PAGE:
Temples lead fight to save last Siamese rosewood reserve
March 24, 2014 00:00 By Pongphon Sarnsamak The Nation
The last reserve of Siamese rosewood forest in the northeastern province of Ubon Ratchathani is under threat from illegal logging gangs.
As a result, monks and villagers in Ubon Ratchathani’s Khemmarat district have teamed up to protect their 100-year-old Siamese rosewood forest.
Over 300 Siamese rosewood trees are located in Sa Bua temple, Ban Nongphue, in Ubon Ratchathani’s Khemmarat district. These Siamese rosewood trees have grown naturally for 100 years. Most are more than six metres high and their diameters are huge. It would take two men stretching their arms to cover the width of one Siamese rosewood tree in this forest.
Abbot Banya Wattatako said he has instructed the monks to close the temple doors during the night to prevent illegal logging gangs from entering the temple and cutting the Siamese rosewoods.
“The Siamese rosewood tree is very important for people in the Northeast, as they believe that the spiritual power in these trees can support their lives, he said.
Lee Noikaew, a headman of Nongphue village, said he instructed his village to save these precious trees as they are recognised as the last big Siamese rosewood forest in the northeastern region.
“We have been offered Bt500,000 by merchants to buy a single Siamese rosewood tree, but we did not sell it because these trees should belong to the temple and village,” he said.
The Nongphue temple is not the only one threatened by the illegal logging gangs. The Nong Kan temple in Yasothon’s Kham Khuan Kaeo district was also approached by gangs and offered Bt5 million for a Siamese rosewood in the temple, according to Royal Forest Department director-general Boonchob Suthamanuswong.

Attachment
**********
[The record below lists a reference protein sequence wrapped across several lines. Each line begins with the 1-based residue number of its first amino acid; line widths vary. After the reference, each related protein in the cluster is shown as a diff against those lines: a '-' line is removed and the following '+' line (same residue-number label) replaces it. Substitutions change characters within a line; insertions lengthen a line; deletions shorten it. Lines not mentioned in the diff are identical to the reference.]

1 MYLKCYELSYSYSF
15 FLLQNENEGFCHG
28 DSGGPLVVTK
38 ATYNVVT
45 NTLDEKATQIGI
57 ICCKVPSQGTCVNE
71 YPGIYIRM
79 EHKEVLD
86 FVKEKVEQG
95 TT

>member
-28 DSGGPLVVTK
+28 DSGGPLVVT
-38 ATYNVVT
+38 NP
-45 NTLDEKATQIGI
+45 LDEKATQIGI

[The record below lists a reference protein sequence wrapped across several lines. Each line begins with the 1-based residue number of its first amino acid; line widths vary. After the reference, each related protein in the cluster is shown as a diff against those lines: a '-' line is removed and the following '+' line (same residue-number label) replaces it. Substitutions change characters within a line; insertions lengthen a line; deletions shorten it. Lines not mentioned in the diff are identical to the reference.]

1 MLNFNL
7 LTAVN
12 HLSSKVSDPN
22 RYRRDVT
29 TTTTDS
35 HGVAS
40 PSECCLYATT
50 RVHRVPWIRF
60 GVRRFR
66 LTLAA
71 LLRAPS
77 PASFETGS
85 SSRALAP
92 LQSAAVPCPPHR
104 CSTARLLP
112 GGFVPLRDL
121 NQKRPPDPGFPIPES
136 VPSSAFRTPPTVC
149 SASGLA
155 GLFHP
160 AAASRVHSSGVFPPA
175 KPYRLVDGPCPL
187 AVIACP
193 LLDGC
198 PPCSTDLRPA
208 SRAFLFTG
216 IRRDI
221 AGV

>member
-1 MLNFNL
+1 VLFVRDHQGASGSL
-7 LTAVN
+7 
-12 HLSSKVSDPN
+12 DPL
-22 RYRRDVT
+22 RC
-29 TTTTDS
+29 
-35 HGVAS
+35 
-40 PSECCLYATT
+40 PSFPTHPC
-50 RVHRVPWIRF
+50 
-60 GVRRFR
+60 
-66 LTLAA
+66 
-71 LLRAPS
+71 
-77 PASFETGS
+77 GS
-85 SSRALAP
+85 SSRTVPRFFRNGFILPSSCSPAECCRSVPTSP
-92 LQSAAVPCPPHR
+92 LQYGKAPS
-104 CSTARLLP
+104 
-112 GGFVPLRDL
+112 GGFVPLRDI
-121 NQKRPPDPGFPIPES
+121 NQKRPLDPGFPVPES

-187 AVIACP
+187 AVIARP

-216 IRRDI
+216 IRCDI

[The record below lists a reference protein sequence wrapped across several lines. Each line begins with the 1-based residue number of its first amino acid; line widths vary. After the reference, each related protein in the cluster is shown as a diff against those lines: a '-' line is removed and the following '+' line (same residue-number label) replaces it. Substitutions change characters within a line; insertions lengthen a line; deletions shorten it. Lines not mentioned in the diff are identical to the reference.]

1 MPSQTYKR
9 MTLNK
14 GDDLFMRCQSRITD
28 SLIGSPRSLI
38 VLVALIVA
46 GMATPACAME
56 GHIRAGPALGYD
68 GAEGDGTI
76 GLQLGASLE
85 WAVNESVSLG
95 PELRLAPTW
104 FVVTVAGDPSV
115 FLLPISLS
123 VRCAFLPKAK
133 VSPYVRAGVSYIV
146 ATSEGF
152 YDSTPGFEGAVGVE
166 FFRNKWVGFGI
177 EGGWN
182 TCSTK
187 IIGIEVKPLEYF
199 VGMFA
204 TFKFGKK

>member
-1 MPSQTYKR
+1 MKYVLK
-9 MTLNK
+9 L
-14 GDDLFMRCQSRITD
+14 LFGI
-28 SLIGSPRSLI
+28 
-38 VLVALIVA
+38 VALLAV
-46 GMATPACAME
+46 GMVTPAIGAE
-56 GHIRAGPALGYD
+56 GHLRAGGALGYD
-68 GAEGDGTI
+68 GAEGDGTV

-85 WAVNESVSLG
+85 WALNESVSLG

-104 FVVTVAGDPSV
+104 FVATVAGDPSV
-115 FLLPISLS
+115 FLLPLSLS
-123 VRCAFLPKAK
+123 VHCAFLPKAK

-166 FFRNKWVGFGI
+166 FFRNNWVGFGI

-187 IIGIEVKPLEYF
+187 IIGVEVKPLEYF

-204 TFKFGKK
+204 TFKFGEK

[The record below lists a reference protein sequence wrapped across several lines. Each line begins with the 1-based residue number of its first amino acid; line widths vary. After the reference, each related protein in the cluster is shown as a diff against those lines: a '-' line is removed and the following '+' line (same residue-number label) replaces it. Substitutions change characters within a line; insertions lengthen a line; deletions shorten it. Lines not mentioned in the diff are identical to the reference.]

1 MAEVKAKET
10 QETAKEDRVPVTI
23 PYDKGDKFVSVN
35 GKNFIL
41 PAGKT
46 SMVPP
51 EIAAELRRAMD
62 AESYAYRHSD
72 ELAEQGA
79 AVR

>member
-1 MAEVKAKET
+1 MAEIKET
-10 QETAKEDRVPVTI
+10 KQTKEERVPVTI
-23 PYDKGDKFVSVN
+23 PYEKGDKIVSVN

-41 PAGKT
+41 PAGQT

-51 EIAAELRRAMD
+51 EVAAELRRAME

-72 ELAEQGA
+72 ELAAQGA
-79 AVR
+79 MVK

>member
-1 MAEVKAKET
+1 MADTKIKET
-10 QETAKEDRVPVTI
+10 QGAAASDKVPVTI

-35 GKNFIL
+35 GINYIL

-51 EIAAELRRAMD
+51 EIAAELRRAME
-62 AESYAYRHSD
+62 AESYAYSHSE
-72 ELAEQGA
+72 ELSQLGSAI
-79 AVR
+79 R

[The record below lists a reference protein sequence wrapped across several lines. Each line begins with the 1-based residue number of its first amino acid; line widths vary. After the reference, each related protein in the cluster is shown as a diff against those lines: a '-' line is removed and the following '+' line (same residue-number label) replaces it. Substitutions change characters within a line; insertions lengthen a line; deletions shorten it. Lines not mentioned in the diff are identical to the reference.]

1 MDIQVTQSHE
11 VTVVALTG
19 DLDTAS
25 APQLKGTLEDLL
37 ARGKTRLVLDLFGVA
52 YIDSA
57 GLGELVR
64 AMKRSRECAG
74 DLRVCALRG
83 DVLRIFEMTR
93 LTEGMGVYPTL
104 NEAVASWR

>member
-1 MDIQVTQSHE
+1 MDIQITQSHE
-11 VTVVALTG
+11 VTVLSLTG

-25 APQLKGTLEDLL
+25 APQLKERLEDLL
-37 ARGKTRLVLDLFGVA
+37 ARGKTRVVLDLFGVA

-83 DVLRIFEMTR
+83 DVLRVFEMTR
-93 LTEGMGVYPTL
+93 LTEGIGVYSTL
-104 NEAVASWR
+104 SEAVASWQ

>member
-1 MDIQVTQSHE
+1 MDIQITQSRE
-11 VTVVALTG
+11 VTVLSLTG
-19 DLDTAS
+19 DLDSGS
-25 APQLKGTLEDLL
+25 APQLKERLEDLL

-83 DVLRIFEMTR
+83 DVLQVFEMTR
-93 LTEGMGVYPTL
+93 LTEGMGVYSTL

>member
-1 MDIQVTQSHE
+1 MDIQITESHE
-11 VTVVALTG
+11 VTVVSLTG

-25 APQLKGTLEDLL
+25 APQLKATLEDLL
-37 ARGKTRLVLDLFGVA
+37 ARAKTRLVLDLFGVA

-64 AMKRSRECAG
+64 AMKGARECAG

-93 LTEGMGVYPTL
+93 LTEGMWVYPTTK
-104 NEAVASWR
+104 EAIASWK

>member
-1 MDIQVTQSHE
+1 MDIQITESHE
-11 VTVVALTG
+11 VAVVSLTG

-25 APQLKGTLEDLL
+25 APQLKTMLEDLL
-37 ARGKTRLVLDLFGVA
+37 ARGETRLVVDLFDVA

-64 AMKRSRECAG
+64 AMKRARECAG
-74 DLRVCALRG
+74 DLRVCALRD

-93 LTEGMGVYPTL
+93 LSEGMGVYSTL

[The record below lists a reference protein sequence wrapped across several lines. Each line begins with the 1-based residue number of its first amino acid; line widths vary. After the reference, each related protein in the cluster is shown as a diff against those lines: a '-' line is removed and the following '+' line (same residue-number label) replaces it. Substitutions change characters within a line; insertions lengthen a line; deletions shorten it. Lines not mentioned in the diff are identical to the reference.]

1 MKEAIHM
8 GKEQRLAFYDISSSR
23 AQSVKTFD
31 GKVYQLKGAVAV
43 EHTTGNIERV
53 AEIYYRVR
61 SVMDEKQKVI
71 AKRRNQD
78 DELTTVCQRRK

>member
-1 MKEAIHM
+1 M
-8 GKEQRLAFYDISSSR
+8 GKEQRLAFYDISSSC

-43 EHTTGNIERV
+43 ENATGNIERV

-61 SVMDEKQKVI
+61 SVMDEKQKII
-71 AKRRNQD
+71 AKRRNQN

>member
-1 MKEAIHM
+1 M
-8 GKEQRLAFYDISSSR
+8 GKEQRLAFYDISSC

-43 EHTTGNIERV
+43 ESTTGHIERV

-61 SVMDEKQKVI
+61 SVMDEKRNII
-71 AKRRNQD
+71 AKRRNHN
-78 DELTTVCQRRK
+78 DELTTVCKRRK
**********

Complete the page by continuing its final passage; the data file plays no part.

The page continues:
In many temples in the Northeast, he said the department also found that illegal logging gangs had offered bribes to temple committees to influence them to approve cutting of the trees.
Siamese rosewood trees in the Northeast are the most desired by illegal logging gangs as their number is declining in the natural forest. A single rosewood tree is valued at Bt700,000 to Bt800,000. The price of rosewood would double if it could be exported to China.
Most illegally cut rosewood trees are transferred to China via Laos and Vietnam on different vehicles, such as cars and vans, to avoid the police.
During 2008-2014, over 27,000 pieces of Siamese rosewood have been confiscated by police and forest officials in Ubon Rathchatani and some 395 offenders arrested.
At present, more than 363,000 pieces of Siamese rosewood – worth Bt40 billion – have been confiscated nationwide. Eleven forest officials and police have been killed during these operations to arrest illegal logging gangs.
To reduce the demand for Siamese rosewood, caretaker Natural Resources and Environment Minister Vichet Kasemthongsri said he had asked the Royal Forest Department and the Department of National Parks, Wildlife and Plant Conservation (DNP) to inform China that exporting the Siamese rosewood tree is illegal.
“To transfer the Siamese rosewood trees to China [is costing] the lives of many officials out to arrest the illegal logging gangs. We must stop this,” he said.